They include cess tax imposed by devolved governments and branding, outdoor advertising, distribution, offloading and landing taxes.
The overlapping roles and the several charges raise the cost of doing business and are an administrative burden on the industry.
The council has challenged some of the levies in courts in Meru, Kajiado and Kiambu counties.
The government also imposes a 2.5 per cent Free on Board cess on growers from which it makes approximately Sh650 million every year.
Industry players say any more levies would see more exits, leading to Kenya's unemployment crisis growing worse.
They want support from the government "rather than coming in only for taxes".
Naivasha is the bedrock of the industry in the country and critics say the deplorable state of the 36 kilometre Moi South Lake Road, which leads to most of the farms, is symptomatic of neglect by the government.
Other infrastructure related challenges exporters cite are closer access to the cold room at the airport and reduced freight charges, which experts say are higher than in comparable economies.
Cut-throat competition from new entrants like Ethiopia has also meant that Kenya's traditional clients now have options.
Industry players want the government to start negotiations with Britain, which accounts for about Sh20 billion worth of Kenyan flower sales, before the Brexit deadline.
They add that the consequences would be devastating if the UK crashes out without a deal.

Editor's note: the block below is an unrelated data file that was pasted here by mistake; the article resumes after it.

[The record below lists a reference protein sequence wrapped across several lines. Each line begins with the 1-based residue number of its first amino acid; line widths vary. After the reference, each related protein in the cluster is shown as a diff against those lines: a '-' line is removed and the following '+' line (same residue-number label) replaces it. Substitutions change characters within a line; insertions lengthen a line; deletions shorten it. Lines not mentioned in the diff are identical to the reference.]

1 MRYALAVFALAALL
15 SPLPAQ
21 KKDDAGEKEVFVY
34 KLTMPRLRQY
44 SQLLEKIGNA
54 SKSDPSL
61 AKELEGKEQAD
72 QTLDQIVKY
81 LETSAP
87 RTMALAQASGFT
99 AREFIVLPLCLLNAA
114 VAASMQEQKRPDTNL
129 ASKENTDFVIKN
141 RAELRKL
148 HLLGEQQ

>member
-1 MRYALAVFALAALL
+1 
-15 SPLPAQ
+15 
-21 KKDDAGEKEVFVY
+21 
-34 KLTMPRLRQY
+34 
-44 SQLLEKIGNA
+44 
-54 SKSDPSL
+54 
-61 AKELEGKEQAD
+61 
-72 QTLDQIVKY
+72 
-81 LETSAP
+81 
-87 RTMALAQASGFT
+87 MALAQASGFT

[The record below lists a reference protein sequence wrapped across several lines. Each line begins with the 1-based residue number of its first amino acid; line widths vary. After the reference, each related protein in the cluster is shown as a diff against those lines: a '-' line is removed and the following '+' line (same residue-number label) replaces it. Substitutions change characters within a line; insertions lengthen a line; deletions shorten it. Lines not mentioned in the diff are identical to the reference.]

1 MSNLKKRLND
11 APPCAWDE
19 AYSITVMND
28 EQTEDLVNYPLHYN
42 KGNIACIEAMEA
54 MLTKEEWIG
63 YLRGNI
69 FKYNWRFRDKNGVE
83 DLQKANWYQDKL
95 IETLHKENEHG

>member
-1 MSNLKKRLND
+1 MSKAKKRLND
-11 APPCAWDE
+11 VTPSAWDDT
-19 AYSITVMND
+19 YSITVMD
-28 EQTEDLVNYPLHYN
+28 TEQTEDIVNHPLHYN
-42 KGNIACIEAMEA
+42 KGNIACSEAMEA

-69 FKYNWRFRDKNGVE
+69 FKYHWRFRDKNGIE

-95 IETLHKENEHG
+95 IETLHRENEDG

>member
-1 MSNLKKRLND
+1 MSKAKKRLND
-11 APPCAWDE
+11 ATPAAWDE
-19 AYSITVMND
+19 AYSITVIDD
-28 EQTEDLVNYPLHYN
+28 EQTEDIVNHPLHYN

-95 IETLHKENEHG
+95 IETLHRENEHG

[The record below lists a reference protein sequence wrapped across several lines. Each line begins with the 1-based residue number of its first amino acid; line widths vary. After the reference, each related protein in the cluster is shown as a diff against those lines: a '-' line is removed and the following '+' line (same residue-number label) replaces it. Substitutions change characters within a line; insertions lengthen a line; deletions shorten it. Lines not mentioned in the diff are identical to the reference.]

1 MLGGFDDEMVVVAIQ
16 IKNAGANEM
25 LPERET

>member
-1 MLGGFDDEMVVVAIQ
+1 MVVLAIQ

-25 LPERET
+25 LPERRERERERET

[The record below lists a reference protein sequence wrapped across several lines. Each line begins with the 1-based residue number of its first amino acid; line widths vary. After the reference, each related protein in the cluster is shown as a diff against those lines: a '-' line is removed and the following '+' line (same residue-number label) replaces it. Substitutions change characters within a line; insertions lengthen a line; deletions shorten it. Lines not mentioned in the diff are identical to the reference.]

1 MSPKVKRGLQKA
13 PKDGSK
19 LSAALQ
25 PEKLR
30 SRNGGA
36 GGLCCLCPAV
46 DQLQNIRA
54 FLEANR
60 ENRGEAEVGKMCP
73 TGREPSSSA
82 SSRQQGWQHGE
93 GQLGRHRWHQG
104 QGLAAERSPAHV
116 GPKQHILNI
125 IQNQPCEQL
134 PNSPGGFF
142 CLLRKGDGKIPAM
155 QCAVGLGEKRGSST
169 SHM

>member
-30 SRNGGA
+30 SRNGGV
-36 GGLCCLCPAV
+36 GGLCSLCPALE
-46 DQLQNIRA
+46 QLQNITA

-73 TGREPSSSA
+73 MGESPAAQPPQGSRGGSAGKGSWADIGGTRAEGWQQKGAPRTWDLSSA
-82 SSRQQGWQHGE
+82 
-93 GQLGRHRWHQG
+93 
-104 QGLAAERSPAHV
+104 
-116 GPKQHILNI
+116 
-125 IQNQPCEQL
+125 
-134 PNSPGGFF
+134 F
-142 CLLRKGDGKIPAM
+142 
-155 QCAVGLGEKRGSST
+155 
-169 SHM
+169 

Already, Kenya has reached a "verbal" deal to continue trading with Britain under preferential terms even after the UK's exit from the European Union.
Industry players, however, fear that such an arrangement is shaky.
Under the deal, the UK has committed to provide duty-free, quota-free access to imported Kenyan goods.
What complicates the Kenyan dilemma is that East African Community member states are navigating a rough terrain of stalled Economic Partnership Agreements (EPAs) with the EU, after Tanzania, Uganda and Burundi refused to sign it. They are classified as Least Developed Countries, which grants them duty-free, quota-free arrangements.
The latest hurdles to hit the flower industry are the stringent rules introduced by Australia, a key emerging market now valued at Sh3 billion. The country requires zero pest tolerance on imports.
This has prompted Kenyan firms to invest heavily in fumigation to keep the market they control 50 per cent.
Landing restrictions at Schiphol Airport in the Netherlands -- the main gateway to the European market -- is also denting the local flower industry.
Agriculture Principal Secretary Hamadi Boga says the government is open to dialogue with the flower industry stakeholders.
"The most important thing is to continue talking. There are always opportunities to engage," he said without providing details.
Other players like Kenya Flower Festival Marketing and Communications Director Rosemary Kimunya believe the country's carnations can still flourish if more aggressive international selling is complemented by exploiting the local market.
She organised the first ever flower festival in the country at the Lord Erroll gourmet restaurant in Nairobi last week.
But it will take more than this for the industry to flower again and take its hallowed place in the world.